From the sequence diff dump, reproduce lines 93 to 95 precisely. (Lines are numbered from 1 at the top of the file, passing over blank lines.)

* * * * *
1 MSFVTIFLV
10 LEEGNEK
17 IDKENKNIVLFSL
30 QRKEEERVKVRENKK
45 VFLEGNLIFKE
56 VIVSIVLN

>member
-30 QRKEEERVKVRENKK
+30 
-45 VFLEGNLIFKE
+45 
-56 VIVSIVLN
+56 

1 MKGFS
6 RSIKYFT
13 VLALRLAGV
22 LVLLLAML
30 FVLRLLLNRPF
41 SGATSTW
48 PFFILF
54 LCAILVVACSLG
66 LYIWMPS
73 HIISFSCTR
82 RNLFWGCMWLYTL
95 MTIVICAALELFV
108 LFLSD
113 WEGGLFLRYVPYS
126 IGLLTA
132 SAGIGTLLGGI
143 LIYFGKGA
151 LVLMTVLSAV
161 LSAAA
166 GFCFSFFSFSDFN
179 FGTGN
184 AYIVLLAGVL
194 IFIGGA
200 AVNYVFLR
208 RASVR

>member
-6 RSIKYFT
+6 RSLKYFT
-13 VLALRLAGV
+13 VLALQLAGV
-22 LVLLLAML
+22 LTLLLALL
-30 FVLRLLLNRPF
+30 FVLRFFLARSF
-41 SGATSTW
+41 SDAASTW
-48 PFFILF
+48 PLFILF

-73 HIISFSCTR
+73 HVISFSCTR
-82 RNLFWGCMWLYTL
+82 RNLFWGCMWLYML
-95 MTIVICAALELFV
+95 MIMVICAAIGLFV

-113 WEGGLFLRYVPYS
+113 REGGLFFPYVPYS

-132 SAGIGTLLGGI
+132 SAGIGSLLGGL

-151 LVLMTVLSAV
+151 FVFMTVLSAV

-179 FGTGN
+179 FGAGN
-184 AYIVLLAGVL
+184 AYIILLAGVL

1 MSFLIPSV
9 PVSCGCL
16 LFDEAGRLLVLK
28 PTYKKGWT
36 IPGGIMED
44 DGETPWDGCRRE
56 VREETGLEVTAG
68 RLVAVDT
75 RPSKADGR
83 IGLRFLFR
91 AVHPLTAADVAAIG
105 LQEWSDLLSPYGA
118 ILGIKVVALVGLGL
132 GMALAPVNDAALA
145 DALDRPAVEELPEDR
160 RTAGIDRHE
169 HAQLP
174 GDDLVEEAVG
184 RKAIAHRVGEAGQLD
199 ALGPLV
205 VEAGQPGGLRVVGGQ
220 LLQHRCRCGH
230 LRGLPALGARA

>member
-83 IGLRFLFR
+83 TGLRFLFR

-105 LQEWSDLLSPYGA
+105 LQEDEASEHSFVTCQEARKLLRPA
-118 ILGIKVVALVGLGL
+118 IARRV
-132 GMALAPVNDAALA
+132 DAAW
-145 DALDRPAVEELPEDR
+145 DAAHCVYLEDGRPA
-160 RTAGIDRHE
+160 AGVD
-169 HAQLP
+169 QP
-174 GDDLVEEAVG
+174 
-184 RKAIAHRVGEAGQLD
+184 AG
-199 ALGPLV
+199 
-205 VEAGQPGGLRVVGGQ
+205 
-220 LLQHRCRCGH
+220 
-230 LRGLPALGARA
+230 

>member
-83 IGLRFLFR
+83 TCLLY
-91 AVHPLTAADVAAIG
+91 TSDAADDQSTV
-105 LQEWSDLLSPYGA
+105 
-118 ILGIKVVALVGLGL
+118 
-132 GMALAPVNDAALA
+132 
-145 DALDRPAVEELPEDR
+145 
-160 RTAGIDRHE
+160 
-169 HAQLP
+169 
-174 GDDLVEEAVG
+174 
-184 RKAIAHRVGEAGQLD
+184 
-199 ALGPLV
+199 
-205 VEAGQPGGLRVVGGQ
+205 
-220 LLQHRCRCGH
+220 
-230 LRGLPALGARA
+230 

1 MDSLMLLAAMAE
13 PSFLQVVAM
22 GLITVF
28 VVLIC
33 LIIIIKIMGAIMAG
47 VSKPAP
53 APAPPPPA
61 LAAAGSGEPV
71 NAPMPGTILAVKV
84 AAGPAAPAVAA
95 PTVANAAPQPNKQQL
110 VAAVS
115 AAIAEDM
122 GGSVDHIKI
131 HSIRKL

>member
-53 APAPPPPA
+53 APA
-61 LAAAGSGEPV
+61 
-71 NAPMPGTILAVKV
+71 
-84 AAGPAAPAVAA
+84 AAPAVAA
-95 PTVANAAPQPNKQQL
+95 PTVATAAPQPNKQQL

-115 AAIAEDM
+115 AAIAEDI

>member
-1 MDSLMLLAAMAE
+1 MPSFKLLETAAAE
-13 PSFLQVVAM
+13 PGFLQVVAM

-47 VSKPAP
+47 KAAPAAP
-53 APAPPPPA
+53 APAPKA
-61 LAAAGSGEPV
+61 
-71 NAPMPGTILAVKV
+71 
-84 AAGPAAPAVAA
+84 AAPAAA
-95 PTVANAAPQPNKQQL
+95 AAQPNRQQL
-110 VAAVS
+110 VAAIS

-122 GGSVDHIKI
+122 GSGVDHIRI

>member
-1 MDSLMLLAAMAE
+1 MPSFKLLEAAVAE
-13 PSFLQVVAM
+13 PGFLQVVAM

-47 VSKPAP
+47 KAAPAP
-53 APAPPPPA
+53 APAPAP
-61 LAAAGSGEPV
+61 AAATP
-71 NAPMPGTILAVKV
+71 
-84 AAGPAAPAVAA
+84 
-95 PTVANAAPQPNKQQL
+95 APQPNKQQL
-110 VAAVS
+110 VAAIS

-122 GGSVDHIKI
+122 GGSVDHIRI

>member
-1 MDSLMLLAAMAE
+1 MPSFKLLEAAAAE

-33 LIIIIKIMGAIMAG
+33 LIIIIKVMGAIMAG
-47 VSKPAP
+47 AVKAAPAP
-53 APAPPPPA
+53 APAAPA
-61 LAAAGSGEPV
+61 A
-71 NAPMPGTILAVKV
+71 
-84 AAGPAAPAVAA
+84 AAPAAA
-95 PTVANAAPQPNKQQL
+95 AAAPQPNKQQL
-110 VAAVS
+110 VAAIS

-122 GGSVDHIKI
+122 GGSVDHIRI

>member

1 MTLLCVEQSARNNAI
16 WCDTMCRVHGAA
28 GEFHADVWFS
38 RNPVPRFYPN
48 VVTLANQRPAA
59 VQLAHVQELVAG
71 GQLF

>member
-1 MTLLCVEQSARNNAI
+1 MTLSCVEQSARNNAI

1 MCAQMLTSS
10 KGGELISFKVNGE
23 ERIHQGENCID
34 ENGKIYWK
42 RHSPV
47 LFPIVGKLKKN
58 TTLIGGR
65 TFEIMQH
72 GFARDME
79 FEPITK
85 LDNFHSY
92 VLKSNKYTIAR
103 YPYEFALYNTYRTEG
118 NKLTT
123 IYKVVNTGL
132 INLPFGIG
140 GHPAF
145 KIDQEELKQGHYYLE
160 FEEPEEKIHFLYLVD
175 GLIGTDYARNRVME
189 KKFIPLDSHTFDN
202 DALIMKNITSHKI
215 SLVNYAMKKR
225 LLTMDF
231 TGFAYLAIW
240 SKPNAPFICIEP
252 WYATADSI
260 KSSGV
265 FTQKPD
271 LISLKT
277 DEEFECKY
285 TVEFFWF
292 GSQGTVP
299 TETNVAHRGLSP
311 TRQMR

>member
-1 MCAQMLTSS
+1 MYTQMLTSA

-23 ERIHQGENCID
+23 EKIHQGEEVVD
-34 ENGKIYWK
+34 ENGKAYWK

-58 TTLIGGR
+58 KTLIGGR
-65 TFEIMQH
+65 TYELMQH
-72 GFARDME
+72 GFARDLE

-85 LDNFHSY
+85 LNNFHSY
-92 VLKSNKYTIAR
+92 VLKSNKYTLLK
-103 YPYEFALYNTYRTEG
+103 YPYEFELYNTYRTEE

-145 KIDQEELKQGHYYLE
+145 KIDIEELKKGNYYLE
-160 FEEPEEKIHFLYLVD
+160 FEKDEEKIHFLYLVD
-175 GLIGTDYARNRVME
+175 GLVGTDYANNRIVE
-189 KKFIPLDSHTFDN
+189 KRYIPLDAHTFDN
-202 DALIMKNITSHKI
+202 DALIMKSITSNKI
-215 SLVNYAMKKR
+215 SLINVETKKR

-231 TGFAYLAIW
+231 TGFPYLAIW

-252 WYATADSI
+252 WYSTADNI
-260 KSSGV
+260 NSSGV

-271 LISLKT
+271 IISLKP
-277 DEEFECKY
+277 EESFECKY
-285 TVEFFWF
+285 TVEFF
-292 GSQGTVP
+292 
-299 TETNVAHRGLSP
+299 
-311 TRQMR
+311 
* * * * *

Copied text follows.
+83 TGLRFLFR

-105 LQEWSDLLSPYGA
+105 LQEDEASEHSFVTCQEARKLLRPA